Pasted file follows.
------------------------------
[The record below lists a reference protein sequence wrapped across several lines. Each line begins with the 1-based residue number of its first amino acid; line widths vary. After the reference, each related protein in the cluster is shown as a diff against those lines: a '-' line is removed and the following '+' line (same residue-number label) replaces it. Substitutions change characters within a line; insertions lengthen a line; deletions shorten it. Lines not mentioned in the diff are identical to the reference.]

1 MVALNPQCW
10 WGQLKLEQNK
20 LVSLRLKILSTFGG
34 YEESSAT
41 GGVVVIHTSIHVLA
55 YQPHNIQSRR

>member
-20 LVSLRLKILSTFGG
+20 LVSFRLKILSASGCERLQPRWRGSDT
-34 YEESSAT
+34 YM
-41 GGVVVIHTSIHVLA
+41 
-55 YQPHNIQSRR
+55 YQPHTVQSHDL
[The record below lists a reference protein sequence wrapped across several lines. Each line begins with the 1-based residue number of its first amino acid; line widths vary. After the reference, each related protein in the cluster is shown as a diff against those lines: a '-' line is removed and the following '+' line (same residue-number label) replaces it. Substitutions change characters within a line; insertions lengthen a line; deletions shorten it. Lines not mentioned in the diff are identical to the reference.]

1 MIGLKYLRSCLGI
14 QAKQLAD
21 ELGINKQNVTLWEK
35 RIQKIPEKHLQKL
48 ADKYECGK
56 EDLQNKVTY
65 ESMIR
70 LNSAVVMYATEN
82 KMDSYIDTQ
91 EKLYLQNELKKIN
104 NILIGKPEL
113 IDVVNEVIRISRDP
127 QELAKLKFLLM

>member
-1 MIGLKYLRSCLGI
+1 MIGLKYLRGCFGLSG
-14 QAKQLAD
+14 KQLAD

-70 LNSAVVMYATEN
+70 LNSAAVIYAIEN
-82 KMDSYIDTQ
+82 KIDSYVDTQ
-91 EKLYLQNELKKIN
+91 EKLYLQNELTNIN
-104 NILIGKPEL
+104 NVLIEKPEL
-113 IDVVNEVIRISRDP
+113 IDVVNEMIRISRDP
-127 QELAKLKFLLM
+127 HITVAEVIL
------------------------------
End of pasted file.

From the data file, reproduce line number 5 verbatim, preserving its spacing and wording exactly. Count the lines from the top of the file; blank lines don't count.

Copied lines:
34 YEESSAT